Everyday I pass Peaceful Valley Donkey Rescue, but have never stopped. The children’s author Susan Patron has a wonderful burro named Chesterfield in her Lucky novels. I was talking with her about the Donkey Rescue at an SCBWI Writer’s Day and realized that I needed to visit this wonderful place.
The opportunity afforded itself yesterday, when the local facility had an open house in honor of the hundred plus Hawaiian Donkeys that had just been airlifted to California, then trucked to Sand Canyon. They were descendents of donkeys who had worked in the coffee plantations.
The donkeys had a calming effect on me. Maybe it was their soft white noses, the long furry ears, or their gentle demeanor. I immediately wanted to adopt one. My husband was dead set against it, and got a friend of his to try to talk me out of it.
Eventually, I decided it was a bad idea for me. I had no time to take care of a donkey, and I’d have to adopt two because donkeys have special friends from whom they cannot be separated. That would mean twice the hay, twice the vet bills, and eight hooves to groom. Apparently, the cost of hay has skyrocketed, like the cost of everything else. And donkeys hate canines. They kill coyotes. I was sure that my dog would be more jealous of the donkeys than she is of the cat. There would probably be a fight to the death and the dog would lose. On top of that, a donkey’s bray can be loud as a bullhorn, not a pleasant sound in the wee hours of the morning. I know because my neighbors had donkeys.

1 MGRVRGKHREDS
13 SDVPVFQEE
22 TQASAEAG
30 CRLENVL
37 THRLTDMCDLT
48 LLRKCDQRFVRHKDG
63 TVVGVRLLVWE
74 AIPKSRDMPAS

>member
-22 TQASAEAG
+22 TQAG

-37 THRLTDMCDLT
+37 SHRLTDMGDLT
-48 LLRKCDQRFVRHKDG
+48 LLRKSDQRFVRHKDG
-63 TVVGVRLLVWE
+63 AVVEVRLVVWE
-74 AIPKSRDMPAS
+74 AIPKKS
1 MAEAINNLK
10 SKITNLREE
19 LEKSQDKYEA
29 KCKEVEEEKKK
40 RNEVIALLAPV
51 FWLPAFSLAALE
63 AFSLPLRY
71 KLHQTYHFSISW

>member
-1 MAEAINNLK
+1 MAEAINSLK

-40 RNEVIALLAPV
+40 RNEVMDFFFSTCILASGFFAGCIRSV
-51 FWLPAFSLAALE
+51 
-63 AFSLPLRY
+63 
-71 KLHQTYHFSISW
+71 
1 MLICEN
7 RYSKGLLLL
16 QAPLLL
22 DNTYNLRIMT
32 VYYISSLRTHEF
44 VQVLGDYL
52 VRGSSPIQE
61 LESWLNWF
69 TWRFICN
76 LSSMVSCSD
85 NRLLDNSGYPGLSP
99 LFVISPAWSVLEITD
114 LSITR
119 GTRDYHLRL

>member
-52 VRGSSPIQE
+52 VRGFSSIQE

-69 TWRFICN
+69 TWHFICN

Still…. I’d really like a donkey! I mean two donkeys. Two soft, cuddly sentient beings, the color of the sand and dust in the canyon, and as calming as ocean waves. Creatures that have helped man with his labors throughout the centuries. Animals that need a home.
The Peaceful Valley Donkey Rescue here in Sand Canyon does a wonderful job with their animals. They even have the equivalent of a nursing home for elderly donkeys. When we rode by their pen on our hayride tour, the old ones were flehming at us, i.e. they lifted their upper lips to get a better whiff, exposing their old chipped teeth. According to our guide, equine teeth grow longer as they age and that’s the origin of the idiom “long in the tooth.” I imagine these donkeys long in the tooth and happy, braying about their life adventures, and enjoying a well-deserved retirement at Peaceful Valley Donkey Rescue.
If you want to learn more about these wonderful animals, adopt two, or donate toward the cost of their care, please go to donkeyrescue.org.